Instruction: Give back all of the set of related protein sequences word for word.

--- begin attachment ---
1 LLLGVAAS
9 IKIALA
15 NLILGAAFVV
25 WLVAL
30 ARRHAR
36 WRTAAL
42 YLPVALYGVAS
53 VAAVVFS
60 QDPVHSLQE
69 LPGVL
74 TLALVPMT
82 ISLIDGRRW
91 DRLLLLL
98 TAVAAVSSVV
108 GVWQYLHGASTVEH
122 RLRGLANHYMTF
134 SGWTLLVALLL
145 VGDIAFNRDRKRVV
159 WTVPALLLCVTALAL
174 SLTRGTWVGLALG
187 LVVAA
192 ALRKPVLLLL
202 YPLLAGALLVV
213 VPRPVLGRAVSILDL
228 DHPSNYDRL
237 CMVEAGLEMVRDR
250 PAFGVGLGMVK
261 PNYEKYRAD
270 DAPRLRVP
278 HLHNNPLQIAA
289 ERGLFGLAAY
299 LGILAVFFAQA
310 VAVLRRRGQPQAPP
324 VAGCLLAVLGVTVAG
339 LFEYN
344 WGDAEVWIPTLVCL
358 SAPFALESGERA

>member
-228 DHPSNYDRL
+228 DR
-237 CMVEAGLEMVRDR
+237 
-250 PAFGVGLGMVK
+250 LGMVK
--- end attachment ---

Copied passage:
1 LLLGVAAS
9 IKIALA
15 NLILGAAFVV
25 WLVAL
30 ARRHAR
36 WRTAAL
42 YLPVALYGVAS
53 VAAVVFS
60 QDPVHSLQE
69 LPGVL
74 TLALVPMT
82 ISLIDGRRW
91 DRLLLLL
98 TAVAAVSSVV
108 GVWQYLHGASTVEH
122 RLRGLANHYMTF
134 SGWTLLVALLL
145 VGDIAFNRDRKRVV
159 WTVPALLLCVTALAL
174 SLTRGTWVGLALG
187 LVVAA
192 ALRKPVLLLL
202 YPLLAGALLVV
213 VPRPVLGRAVSILDL
228 DHPSNYDRL
237 CMVEAGLEMVRDR
250 PAFGVGLGMVK
261 PNYEKYRAD
270 DAPRLRVP
278 HLHNNPLQIAA
289 ERGLFGLAAY
299 LGILAVFFAQA
310 VAVLRRRGQPQAPP
324 VAGCLLAVLGVTVAG
339 LFEYN
344 WGDAEVWIPTLVCL
358 SAPFALESGERA

>member
-228 DHPSNYDRL
+228 DR
-237 CMVEAGLEMVRDR
+237 
-250 PAFGVGLGMVK
+250 LGMVK